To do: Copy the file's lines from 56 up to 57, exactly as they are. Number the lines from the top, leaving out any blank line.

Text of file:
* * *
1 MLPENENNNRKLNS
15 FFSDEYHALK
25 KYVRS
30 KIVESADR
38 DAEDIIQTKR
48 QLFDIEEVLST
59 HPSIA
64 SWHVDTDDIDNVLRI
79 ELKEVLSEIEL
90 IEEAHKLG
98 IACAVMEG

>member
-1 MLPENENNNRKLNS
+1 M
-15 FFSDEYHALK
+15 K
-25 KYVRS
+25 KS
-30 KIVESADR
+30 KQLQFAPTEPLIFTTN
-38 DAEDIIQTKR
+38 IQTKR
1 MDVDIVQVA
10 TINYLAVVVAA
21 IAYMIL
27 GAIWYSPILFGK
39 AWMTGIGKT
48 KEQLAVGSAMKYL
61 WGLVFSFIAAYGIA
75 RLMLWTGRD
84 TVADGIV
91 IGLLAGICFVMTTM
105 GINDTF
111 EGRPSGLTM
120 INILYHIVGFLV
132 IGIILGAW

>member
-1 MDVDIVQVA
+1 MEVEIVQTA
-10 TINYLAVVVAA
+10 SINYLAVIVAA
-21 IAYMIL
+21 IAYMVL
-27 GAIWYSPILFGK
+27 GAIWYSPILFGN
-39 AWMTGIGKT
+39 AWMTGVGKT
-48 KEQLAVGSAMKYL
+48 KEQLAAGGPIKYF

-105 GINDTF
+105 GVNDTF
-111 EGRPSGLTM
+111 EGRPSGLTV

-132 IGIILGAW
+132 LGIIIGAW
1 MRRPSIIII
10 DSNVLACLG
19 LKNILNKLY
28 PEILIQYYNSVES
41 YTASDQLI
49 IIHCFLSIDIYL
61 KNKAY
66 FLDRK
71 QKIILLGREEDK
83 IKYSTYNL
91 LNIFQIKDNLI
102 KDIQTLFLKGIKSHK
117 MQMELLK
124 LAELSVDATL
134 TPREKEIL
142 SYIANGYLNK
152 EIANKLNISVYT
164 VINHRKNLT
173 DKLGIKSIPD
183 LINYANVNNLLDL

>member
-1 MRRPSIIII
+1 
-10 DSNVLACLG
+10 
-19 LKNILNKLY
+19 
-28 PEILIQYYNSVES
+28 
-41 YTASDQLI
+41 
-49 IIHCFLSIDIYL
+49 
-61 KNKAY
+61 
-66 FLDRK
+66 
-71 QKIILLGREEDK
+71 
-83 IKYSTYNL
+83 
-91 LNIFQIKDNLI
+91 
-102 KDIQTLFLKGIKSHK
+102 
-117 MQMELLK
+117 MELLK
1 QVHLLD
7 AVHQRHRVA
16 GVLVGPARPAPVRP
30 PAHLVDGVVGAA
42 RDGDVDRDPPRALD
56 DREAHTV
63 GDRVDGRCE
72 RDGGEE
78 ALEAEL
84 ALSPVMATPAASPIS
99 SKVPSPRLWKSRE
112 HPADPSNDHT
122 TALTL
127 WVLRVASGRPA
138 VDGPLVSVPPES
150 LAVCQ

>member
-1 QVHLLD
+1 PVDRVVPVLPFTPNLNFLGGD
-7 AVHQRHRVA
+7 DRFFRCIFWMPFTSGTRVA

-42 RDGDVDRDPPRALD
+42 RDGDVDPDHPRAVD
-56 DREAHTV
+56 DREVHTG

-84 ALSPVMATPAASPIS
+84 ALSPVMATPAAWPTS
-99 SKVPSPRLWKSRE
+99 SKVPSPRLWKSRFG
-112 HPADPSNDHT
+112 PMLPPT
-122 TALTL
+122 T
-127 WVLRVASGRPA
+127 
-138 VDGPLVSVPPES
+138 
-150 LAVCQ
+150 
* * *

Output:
1 MRRPSIIII
10 DSNVLACLG